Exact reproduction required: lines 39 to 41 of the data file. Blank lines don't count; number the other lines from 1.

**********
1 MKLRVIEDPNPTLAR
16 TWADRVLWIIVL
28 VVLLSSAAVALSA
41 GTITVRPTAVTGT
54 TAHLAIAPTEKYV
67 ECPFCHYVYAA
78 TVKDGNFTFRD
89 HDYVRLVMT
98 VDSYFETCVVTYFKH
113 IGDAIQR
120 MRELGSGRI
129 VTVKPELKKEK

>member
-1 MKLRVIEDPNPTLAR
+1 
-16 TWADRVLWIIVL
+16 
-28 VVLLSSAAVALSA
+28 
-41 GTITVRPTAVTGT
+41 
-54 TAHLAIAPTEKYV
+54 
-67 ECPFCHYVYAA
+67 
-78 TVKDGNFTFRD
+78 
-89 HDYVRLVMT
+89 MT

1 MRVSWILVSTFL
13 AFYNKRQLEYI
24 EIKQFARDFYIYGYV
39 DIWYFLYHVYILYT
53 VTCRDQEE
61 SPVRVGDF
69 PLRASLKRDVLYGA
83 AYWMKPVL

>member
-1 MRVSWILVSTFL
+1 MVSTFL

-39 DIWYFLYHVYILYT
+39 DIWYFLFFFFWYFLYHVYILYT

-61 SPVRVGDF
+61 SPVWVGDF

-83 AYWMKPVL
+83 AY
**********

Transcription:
-1 MRVSWILVSTFL
+1 MVSTFL

-39 DIWYFLYHVYILYT